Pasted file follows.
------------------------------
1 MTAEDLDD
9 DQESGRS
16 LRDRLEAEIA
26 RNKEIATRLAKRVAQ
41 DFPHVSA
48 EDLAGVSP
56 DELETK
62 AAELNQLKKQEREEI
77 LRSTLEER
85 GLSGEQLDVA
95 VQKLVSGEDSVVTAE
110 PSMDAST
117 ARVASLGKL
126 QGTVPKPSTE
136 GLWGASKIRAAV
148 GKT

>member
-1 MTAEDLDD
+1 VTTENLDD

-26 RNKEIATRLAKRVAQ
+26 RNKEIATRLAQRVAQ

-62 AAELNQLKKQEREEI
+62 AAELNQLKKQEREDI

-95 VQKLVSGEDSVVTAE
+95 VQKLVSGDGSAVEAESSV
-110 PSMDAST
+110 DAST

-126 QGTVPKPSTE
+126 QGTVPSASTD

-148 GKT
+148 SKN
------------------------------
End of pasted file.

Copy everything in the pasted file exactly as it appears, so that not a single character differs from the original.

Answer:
1 MTAEDLDD
9 DQESGRS
16 LRDRLEAEIA
26 RNKEIATRLAKRVAQ
41 DFPHVSA
48 EDLAGVSP
56 DELETK
62 AAELNQLKKQEREEI
77 LRSTLEER
85 GLSGEQLDVA
95 VQKLVSGEDSVVTAE
110 PSMDAST
117 ARVASLGKL
126 QGTVPKPSTE
136 GLWGASKIRAAV
148 GKT

>member
-1 MTAEDLDD
+1 VTTENLDD

-26 RNKEIATRLAKRVAQ
+26 RNKEIATRLAQRVAQ

-62 AAELNQLKKQEREEI
+62 AAELNQLKKQEREDI

-95 VQKLVSGEDSVVTAE
+95 VQKLVSGDGSAVEAESSV
-110 PSMDAST
+110 DAST

-126 QGTVPKPSTE
+126 QGTVPSASTD

-148 GKT
+148 SKN